Photo by Emily Cassel
Say what you will about Jim Gilmore: he didn’t have to ask for applause.
“It’s all rigged! Bernie Sanders is right about that,” the Republican fringe candidate barked, rallying listeners during an afternoon speech in Manchester. Speaking to a small crowd that still managed to top the total number of votes he got in Iowa (12), Gilmore gave an impassioned—if not entirely coherent—speech geared towards the #FightBigMoney interests of the hosting New Hampshire Rebellion.
They’re not Gilmore supporters, per se. The Rebellion wants to get big money out of politics. Which … might be the the only issue on which they really agree with Gilmore. The candidate didn’t seem to quite understand the root of the crowd’s questions, and his sidestepping and dodging wasn’t so much due to political prowess as it was to his continued misinterpretation of the asker’s aims. How will Gilmore ensure that taxpayer funds are levied for the public good rather than for the military industrial complex?
“In the interest of full disclosure,” he told the small audience, “I actually serve on the board of directors for a defense contractor.”
Photo by Emily Cassel
Gilmore goes on to talk about how lobbying should be controlled. “We’re seeing a disassociation of the American people from their representatives because of the suspicion and fear of crony capitalism and lobbying and all that,” Gilmore argued. Tough talk from board member of the National Rifle Association, which spends more than $3 million per year on lobbying, placing it in the top 150 of over 3,000 entities tracked by Open Secrets.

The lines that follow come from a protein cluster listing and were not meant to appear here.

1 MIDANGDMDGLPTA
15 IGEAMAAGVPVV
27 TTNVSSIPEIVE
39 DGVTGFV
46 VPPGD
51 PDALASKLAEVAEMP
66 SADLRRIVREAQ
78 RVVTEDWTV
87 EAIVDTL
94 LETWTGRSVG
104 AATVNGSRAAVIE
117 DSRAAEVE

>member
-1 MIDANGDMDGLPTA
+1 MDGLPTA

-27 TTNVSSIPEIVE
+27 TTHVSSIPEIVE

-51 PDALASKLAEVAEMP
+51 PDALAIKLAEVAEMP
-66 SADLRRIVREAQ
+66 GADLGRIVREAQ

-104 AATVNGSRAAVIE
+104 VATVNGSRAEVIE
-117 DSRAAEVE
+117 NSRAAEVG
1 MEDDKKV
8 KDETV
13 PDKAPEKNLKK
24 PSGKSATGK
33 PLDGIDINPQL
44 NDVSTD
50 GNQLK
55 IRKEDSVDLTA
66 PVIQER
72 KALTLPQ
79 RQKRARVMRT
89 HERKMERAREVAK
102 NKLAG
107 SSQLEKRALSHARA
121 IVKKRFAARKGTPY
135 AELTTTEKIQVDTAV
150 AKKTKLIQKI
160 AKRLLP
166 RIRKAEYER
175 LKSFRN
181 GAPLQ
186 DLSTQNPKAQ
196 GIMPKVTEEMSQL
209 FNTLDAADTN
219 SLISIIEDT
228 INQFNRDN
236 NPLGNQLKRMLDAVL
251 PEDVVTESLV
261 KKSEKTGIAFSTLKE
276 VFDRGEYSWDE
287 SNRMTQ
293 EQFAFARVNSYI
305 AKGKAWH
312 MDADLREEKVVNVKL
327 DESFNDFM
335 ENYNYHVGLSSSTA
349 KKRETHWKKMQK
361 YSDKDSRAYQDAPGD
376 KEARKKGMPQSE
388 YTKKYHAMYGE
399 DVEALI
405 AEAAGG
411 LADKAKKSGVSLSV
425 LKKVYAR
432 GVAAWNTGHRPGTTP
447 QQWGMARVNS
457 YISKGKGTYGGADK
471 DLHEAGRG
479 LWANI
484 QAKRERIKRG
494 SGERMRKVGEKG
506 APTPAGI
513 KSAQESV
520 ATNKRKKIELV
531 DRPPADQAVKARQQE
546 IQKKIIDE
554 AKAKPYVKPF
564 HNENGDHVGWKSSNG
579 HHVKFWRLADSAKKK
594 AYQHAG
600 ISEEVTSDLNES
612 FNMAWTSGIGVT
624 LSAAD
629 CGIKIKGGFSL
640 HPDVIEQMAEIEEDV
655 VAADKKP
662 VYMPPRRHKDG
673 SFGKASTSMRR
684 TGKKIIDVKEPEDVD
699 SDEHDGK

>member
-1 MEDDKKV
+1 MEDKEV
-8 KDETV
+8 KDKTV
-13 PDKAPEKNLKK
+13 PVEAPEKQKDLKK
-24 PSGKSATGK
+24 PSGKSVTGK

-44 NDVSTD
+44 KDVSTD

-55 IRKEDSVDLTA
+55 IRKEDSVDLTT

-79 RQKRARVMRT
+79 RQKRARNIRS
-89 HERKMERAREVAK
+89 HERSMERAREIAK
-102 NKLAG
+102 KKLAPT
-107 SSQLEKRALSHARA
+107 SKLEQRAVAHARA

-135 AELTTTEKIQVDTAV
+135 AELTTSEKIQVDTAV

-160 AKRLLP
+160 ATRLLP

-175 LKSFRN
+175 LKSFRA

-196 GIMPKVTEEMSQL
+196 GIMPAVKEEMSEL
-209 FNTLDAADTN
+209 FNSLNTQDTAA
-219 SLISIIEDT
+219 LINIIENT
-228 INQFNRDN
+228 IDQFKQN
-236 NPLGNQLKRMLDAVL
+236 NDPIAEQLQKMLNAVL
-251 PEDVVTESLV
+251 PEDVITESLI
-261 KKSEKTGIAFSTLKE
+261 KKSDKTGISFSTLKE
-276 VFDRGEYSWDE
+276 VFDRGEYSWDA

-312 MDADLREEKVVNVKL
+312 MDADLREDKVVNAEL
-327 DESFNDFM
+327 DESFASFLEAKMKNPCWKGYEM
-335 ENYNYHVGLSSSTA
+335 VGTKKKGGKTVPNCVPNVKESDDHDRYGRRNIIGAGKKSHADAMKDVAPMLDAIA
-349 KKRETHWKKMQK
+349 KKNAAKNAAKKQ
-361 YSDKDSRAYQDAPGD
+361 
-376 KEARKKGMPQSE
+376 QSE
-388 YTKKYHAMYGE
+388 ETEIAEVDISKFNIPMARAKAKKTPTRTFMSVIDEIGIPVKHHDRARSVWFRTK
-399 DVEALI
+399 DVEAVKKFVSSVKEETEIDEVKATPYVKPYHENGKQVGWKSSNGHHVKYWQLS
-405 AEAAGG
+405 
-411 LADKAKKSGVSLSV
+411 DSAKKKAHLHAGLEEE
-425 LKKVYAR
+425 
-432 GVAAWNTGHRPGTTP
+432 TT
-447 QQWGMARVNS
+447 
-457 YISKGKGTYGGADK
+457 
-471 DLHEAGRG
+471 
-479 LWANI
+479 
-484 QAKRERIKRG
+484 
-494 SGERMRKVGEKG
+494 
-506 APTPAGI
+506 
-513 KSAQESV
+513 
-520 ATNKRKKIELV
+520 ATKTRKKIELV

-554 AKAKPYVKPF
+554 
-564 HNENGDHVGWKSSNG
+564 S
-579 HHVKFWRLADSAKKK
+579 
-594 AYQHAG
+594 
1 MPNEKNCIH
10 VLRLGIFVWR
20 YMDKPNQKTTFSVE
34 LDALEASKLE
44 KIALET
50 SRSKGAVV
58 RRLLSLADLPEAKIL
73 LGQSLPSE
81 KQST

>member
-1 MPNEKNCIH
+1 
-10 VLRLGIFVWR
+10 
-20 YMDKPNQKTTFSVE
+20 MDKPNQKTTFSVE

Gilmore, who served in the Army during the Vietnam War, takes issue with the fact that he’s the only candidate with a military record, the only one “steeped in national security and foreign policy issues.” Can you imagine, he asks the freezing crowd, a president with no foreign policy or war experience?
The candidate wants to rebuild the military and enhance intelligence organizations. He wants to address the challenges facing our veterans—improving their access to healthcare, giving them a legitimate appeals process, probing into reports of falsified VA records—the lone nonfinancial factor he and his audience agree on. They’re admirable aims, except that Gilmore doesn’t seem to know how to get there. Asked how citizens can get their tax dollars to do what they want them to do, he had a lot to say about the way taxes are spent. What he doesn’t have are solutions—just a promise to “improve transparency.”
A sticking point for Gilmore is the pay-to-play antics of modern politics. He “chose” not to participate in Iowa because the costs were too high. It’s a state where you need a ground game, he says, and Gilmore’s pockets aren’t deep enough to hire a staff to go canvassing. Which, at the end of the day, makes him sound more like a child who’s being left out of the game than a conscientious objector.
He’s a man who’s against big power, big media, and big money, but only because he doesn’t have any.